David Harlow of HealthBlawg has posted the Samhain edition of Health Wonk Review. If you are like me and don't know what Samhain refers to, go and get yourself educumated - it's interesting! As are all the entries in this last-call edition for health policy posts before the upcoming election. David is one of our long-time participants in the biweekly wonkery. If you wonder why he calls his site a "blawg" that is a little legal pun used to signify the blogger is an attorney. While many of our regulars are consultants and physicians, David brings also his perspective as an attorney to the legal, policy and business issues facing the health care community.
October 2008 Archives
October 30, 2008
October 29, 2008
Cleaning out our bookmark files, we came upon an assortment of health and safety resources that we thought we'd pass along.
- You may face some unusual hazards on your job, but it is unlikely you face anything like this - yikes. We've mentioned the Naval Safety Center's Photos of the Week - well worth checking out if you haven't. Each week, there's a real world cringe-inducing photo of an on-the-job accident in the making. Here are a few recent photos that caught our eye: Potential Spill, Aisle 4; Occupation, Piano Wrestler; Well, At Least They Aren't Going to Break; and Look Out Below!
- Seabright Insurance Company has some really good online safety resources. In addition to an extensive library of materials for safety meetings, they also have a Superviors' Safety Library with dozens of articles and tools on various safety topics, from accident analysis and prevention to hiring practices and training. The site is well worth a bookmark.
- The University of Vermont's Environmental Safety program offers a Safety PowerPoint Presentation Library with hundreds of prepared presentations on various topics, including several in Spanish. The quality of the presentations range from quite excellent to a bit corny and dated. Nevertheless, a great resource.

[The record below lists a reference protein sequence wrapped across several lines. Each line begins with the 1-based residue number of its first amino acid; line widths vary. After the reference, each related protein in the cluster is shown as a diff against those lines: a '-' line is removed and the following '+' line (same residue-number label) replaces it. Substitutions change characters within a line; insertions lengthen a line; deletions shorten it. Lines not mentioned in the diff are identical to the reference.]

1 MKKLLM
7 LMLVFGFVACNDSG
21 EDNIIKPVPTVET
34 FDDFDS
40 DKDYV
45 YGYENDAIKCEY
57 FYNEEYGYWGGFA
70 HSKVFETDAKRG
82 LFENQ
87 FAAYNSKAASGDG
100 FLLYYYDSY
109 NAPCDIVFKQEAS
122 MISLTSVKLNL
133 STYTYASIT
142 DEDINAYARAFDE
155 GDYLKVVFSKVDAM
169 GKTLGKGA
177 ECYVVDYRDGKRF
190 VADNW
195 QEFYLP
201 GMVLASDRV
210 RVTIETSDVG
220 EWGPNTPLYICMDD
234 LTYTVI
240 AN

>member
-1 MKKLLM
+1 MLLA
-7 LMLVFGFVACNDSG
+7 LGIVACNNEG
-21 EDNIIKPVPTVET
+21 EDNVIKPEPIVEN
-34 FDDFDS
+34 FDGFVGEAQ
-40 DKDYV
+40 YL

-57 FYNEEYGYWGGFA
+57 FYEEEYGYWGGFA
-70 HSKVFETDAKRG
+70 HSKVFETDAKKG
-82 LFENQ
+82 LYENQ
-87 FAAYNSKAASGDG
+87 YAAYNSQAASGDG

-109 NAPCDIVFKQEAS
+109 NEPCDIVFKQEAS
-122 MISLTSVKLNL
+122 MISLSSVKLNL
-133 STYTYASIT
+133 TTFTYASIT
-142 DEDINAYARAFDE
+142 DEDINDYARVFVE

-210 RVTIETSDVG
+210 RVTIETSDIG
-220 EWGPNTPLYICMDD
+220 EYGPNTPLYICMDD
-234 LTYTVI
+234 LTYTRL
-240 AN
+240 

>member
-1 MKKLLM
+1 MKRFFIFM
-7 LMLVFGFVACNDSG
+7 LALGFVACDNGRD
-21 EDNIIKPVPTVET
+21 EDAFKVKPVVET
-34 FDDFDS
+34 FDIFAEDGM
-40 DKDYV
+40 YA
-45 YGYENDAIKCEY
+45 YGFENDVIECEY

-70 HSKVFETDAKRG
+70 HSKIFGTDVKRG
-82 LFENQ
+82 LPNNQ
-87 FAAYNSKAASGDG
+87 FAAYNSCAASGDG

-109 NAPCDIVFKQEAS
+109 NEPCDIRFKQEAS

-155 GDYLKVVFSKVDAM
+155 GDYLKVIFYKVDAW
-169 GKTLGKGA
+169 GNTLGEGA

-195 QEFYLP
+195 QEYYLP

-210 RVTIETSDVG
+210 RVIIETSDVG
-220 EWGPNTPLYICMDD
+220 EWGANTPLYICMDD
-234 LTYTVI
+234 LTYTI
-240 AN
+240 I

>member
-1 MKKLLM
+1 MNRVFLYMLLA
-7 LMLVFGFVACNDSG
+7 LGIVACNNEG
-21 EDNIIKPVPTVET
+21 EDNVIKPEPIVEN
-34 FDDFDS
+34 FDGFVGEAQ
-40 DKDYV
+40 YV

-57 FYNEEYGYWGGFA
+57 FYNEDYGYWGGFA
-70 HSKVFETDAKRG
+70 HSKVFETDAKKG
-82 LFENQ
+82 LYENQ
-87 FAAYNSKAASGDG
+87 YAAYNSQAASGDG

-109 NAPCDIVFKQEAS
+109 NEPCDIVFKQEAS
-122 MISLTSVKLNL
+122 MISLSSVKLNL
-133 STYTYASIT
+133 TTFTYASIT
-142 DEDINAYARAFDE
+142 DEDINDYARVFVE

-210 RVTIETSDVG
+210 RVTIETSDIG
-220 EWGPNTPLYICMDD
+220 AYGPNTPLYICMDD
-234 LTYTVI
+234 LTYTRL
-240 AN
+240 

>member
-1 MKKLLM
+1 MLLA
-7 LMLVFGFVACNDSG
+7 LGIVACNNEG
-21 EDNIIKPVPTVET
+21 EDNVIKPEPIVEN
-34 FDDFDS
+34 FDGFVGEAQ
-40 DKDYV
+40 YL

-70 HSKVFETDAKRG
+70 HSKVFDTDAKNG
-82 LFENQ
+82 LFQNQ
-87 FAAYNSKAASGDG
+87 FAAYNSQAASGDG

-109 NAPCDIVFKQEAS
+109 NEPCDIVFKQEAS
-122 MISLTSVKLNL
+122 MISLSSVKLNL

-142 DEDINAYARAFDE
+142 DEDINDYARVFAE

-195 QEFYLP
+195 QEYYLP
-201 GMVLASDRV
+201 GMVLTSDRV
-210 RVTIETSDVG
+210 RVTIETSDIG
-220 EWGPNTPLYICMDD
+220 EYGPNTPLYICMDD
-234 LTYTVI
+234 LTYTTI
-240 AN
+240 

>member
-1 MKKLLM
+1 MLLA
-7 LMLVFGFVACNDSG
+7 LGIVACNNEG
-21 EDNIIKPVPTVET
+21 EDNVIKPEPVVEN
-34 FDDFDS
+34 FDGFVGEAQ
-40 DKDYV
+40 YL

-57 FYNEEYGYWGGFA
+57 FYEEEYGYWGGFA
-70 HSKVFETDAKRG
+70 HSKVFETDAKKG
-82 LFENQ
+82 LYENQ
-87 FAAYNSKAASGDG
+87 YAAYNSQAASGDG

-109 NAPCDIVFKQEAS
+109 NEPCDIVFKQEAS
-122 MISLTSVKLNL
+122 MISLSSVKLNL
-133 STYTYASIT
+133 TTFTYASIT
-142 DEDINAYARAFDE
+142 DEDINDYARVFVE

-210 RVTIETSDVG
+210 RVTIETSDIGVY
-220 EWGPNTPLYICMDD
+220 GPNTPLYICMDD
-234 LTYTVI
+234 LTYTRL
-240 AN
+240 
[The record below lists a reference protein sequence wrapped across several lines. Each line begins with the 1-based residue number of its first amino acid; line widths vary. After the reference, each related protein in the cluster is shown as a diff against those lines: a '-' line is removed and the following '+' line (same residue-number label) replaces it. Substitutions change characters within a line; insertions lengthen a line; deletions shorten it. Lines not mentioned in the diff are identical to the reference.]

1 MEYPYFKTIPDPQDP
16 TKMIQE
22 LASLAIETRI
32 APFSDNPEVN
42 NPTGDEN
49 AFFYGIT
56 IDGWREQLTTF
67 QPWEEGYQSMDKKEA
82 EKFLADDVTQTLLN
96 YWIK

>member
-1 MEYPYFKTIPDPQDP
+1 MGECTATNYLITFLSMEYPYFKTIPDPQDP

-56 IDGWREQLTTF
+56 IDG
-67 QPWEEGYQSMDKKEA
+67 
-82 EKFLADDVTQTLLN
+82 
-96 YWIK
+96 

- The United Transportation Union of Canada has a good page links to sleep and fatigue articles and resources encompassing such topics as extended work shifts, fatigue and transportation, sleep disorders, circadian rhythms and more.
- A Practical Guide to Hand Protection - in an article for EHS Today Joseph D. McGarry discusses various types of work gloves for various jobs and tasks.
- Nursing Home e-Tool from OSHA is designed to assist employers and employees in identifying and controlling the hazards associated with nursing homes and residential care facilities.
October 28, 2008
Last month we blogged the emerging scandal involving the Long Island Railroad, where over 90 percent of employees (management included) retire on disability. Walt Bodanich and Duff Wilson of the New York Times have a follow up article that goes into some of the deails. It's not surprising to find that workers were coached in the best way to apply for disability, including a select list of doctors and paying for their disability exams in cash.
One detail of the new report caught the Insider's eye. Two private sector insurers wrote coverage for railroad workers: Transamerica and Aflac. Transamerica has walked away from the (unprofitable) business. Aflac, on the other hand, has approached the scandal in a rather circumspect and casual manner.
Wlliam Capps, manager of Aflac's special investigations unit, testified at a hearing convened by New York AG Andrew Cuomo that since 2003 his company had paid out $4.1 million to LIRR employees holding short-term disability policies. He says that Aflac did not realize anything was amiss until this year. (Perhaps they read about it in the papers while enjoying their morning commute?).
Capps's investigation focused on three areas: the close proximity betweeen retirement and the submission of claims; the similarity of ailments; and the use of the same three doctors by most of the employees. Under questioning, Capps said that about a quarter of LIRR policyholders had cashed in on the coverage.